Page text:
There could be any number of reasons why you’ve got some cash to spend on a car that isn’t a shopping trolley. It could be a bonus, kids left home or maybe you’re still living at home mooching off parents, mortgage free, lotto, or you’ve simply been saving your rear end off for a number of years.
Maybe there’s a halo car you’ve always wanted and you’re dead set on getting it. Or perhaps, like me, the car also needs to fulfil certain criteria.
There seems to be a few different ways people go about creating their list of car choices but the most important thing is to be honest with yourself and work out what really matters to you, not what other people think.
My criteria was:
Rear wheel drive.
There’s something fun about rear wheel drive dynamics.
Despite performing some domestic duties, this car will be about driving. I’d lived with an auto long enough to know how much it dulls the driving experience.
Reliable enough for domestic duties.
This is where some of the older cars on my list were struck off.
A little bit special.
Life’s too short to drive boring cars, right? There are a lot of chipped hyper hatches around which would eat my choices alive but they are a dime a dozen which leads me to…
Fun to drive even at low speeds.
Being able to drive slowly and know you’re driving something a little bit special means you’re enjoying the car more often, not just when you’ve got your foot down.
Nothing that needs work done.
“Honey, you know that car we just bought? It needs a new gearbox.”
I️ had a number of cars on my list to consider, all for different reasons. The cars that came into my consciousness around the time of getting my license were just about all of the Japanese hero cars which are fast appreciating today. So what was on the list?
BMW E46 M3
A future classic, last of the naturally aspirated sixes. As most now have above 100,000kms could I️ live with that? And what about impending repairs and time off the road?
Mazda Spirit R RX7
One of my all time favourite cars. Unfortunately no matter where I️ looked online, there didn’t seem to be any way to make the car reliable enough for domestic duties. Chronic over heating and an engine rebuild every 100,000kms was a bridge too far.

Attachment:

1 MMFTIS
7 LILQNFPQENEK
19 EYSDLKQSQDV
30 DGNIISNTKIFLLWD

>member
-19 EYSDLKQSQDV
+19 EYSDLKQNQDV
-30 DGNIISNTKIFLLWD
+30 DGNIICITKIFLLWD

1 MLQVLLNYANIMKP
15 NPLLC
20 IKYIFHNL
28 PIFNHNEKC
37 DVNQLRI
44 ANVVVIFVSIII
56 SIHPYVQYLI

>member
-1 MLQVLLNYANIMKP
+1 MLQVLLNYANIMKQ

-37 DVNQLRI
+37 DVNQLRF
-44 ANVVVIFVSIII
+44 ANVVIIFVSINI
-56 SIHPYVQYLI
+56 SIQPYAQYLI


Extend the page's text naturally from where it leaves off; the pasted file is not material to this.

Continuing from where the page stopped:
Porsche Cayman S (987)
It was this or the 1M in the end. But I️ just couldn’t reconcile myself with IMS, RMS, cylinder scoring, etc. Yes most of it can be rectified but I️ didn’t want to buy a car then spend X-amount of dollars fixing it. I’d be driving down the road constantly listening for something to go bang.
BMW E92 M3
I️ love V8s. The first and last M3 to get a V8 makes the E92 unique but this is a big car with a lot of tech and is one step too far in the modern category. Running costs seem to be quite high as well.
Nissan Skyline R32 GTR
Another all time favourite. The chance to own an R32 GTR was very tempting, but prices have turned a page recently, now 25% or so more than just a year ago (thanks USA!). I’d want a V-spec as well, and these are asking similar prices to the 1M. And like others on my list, with over 100,000kms it would need a bit of attention.
The RX7 I️ lust after greatly but I️ had to be honest about its ability to reliably drive me to where I️ need to be, and the GTR is reaching an age where things need to be replaced. Insurance on these two could also be astronomical given they are imports.
In the end, the budget was stretched to the maximum but the longer I️ keep the 1M the less it matters. It doesn’t seem like it will depreciate at the rate of other M cars on my list, or the Cayman which probably has a little further to go before reversing the trend. Yes it’s a modern car but as it sits on a small chassis it sits on the road and in its lane like cars of 30 years ago. There’s sat nav and a few other modern electrical components but nothing tricksy which has the potential to spoil the fun and give your wallet a massive hit.
If you’re in the hunt, determine which cars tick the most boxes, then if you’re still unsure, go and drive the best example of each you can find and see which one speaks to you the most. We often seek confirmation bias when buying a car, that is seeking confirmation our decisions or choices are the correct ones without objectivity. Don’t clog up forums asking people for their biased opinions, get your list and criteria, narrow it down, and go and drive one if you can’t make up your mind.
Pro tip: don’t forget about running costs. Purchase price is one thing but how much is it going to cost you to insure and service? Exotic cars demand exotic parts and exotic money, like a Swiss bank account for instance. Do the homework before committing.